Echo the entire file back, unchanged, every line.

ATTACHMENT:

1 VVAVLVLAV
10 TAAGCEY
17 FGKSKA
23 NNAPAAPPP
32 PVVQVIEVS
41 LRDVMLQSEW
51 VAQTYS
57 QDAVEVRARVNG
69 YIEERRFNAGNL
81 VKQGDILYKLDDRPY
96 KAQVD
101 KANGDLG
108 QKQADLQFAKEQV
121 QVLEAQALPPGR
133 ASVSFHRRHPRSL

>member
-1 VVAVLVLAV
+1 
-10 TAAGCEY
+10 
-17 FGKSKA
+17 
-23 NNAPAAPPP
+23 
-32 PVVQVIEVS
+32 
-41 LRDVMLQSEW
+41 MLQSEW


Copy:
1 VVAVLVLAV
10 TAAGCEY
17 FGKSKA
23 NNAPAAPPP
32 PVVQVIEVS
41 LRDVMLQSEW
51 VAQTYS
57 QDAVEVRARVNG
69 YIEERRFNAGNL
81 VKQGDILYKLDDRPY
96 KAQVD
101 KANGDLG
108 QKQADLQFAKEQV
121 QVLEAQALPPGR
133 ASVSFHRRHPRSL

>member
-1 VVAVLVLAV
+1 
-10 TAAGCEY
+10 
-17 FGKSKA
+17 
-23 NNAPAAPPP
+23 
-32 PVVQVIEVS
+32 
-41 LRDVMLQSEW
+41 MLQSEW